Stage Set for Closing Arguments, Deliberations in Trump Trial

Former President Donald Trump, left, and Emil Bove, attorney for former US President Donal
Dave Sanders/The New York Times/Bloomberg via Getty

Former President Donald Trump’s business records trial is in its final stages as closing arguments will commence on Tuesday, and deliberations will begin as soon as Wednesday.

Judge Juan Merchan set closing arguments for Tuesday after the defense rested on May 21. The New York Times reported that Merchan expects the arguments to last about a day, though the Hill noted he did state they could spill into a second day.

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Trump’s defense will go first, followed by the prosecution. From there, jurors will deliberate whether or not the presumptive Republican presidential nominee is guilty of falsifying business records in connection to an alleged “hush money” payment to adult film star Stormy Daniels.

Merchan is hopeful deliberations will begin on Wednesday, per the Times.

Jurors were dismissed after the defense rested last Tuesday and will have had a week to consider the prosecution and defense’s case before hearing the arguments.

Trump’s defense aimed to discredit the prosecution’s two top witnesses, Daniels and disgraced former lawyer Michael Cohen, during cross-examinations. When questioning Daniels, the defense seemingly worked to paint the picture she sought to financially benefit from Trump’s wealth and fame.

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For instance, Trump defense attorney Susan Necheles pressed Daniels about merchandise she sold following Manhattan District Attorney Alvin Bragg’s indictment of Trump, as Breitbart News noted, citing the New York Times and Daily Caller’s Katelynn Richardson:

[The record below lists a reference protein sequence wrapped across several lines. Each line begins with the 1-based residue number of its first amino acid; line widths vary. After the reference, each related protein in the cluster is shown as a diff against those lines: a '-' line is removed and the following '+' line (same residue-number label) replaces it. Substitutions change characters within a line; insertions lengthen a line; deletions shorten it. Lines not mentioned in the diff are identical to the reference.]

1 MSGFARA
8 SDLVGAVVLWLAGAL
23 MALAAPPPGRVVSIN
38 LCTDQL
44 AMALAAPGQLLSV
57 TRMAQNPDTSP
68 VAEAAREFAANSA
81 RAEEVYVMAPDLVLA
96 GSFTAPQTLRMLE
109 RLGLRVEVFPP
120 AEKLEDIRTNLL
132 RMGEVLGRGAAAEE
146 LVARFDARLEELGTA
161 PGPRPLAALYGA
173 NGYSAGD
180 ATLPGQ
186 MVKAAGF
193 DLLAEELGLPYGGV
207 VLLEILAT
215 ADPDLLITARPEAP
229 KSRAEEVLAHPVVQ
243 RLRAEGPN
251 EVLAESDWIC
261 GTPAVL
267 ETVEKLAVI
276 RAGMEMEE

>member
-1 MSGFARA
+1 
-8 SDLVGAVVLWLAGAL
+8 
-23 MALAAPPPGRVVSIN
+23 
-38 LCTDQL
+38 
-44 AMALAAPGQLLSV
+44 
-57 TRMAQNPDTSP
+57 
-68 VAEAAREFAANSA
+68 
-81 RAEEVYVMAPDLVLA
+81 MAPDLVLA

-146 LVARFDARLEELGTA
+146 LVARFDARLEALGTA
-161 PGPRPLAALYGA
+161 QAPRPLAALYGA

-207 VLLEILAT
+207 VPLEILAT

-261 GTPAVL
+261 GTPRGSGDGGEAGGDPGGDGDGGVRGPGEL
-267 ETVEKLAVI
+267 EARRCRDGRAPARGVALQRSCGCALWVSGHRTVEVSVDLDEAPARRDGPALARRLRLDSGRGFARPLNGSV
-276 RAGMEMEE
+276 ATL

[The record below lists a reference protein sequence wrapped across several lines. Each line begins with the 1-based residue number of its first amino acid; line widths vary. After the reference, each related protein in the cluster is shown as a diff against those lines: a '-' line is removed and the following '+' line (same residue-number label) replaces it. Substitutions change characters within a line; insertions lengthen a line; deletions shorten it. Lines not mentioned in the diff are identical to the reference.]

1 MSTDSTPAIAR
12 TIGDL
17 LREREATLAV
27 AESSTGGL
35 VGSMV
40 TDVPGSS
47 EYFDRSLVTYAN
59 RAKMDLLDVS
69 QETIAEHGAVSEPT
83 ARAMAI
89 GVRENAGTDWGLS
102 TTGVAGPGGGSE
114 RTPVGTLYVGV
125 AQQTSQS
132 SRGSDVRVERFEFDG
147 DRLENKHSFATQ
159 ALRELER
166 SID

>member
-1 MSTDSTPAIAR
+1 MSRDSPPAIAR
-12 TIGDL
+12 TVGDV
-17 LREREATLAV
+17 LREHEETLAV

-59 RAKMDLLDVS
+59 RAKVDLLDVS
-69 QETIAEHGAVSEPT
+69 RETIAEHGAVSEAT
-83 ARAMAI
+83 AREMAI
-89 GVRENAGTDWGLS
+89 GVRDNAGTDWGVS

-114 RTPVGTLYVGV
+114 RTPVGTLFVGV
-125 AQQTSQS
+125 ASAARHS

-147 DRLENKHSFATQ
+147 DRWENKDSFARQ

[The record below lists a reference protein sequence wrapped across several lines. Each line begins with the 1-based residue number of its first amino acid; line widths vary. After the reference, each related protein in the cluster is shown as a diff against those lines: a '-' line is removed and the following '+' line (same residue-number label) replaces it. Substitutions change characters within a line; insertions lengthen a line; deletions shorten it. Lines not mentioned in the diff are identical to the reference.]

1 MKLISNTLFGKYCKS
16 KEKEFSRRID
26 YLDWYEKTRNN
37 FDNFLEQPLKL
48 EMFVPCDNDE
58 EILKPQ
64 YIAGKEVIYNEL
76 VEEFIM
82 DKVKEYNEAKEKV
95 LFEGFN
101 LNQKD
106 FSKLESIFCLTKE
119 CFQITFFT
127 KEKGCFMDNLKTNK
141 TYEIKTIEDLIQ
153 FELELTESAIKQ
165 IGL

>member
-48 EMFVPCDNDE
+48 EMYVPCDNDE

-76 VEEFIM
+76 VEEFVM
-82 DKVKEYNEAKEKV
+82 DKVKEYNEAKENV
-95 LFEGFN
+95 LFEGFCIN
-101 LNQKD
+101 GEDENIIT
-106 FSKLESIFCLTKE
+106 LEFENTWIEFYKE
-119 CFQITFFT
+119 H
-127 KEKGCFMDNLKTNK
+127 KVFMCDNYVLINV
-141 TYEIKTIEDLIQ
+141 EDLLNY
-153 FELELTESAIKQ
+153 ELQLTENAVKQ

These items included shirts, per the Times, a “Stormy Daniels Political Power” comic book, and a “Stormy Saint of Indictments” candle, which were shown to the jury.

Per the Times’ Jesse McKinley, the candle featured “Daniels draped in a Christ-like robe.”

At one point during the cross-examination, Necheles grilled Daniels over her “Make America Horny Again” strip club tour, saying she profited from it, as Richardson reported.

Similarly, when Cohen was on the stand, Trump’s defense attorney, Todd Blanche, accused him of lying about a brief 2016 phone call to Trump’s bodyguard, Keith Schiller, during which Cohen claimed to have notified Trump of an alleged payment to Daniels.

Blanche implied that the call actually regarded harassing calls Cohen had received from a teen prankster, emphasizing text messages bookending the call between Schiller and Cohen were about the harassing calls.

Breitbart News reported, citing Matthew Russell Lee of the Inner City Press:

Per Lee’s tweets, the call came in between texts to Schiller from Cohen regarding the harassing calls. The first text was at 7:48 p.m., and the second was at 8:14 p.m. The Daily Caller’s Katelynn Richardson reported from the courtroom that Schiller “left a voicemail at 8:01” and followed up “text me” at 8:02 p.m. The disgraced former attorney then called him at 8:02.

“You lied about this. You said you didn’t remember the harassing phone calls — now you claim that in the one minute and 36 seconds call you spoke about the harasser and Stormy Daniels,” Blanche said, per Lee.

Blanche also highlighted Cohen’s TikTok streams, where he has apparently fundraised while talking about the trial and Trump. In fact, Blanche’s first question on cross-examination was about Cohen calling him “a little shit on TikTok.”

Meanwhile, Merchan hit Trump with a sweeping gag order that essentially prevents him from talking about anyone involved in the trial other than Manhattan District Attorney Alvin Bragg and Merchan. He has found Trump in violation of the order ten times.

“What the judge did was amazing, actually, was amazing,” Trump told reporters as he left the court on May 10. “Everybody can say whatever they want. They can say whatever they want, but I’m not allowed to say anything about anybody. It’s a disgrace, and you see it; the media sees it.”

The case is New York v. Trump, No. 71543-23, in the New York Supreme Court for New York County.


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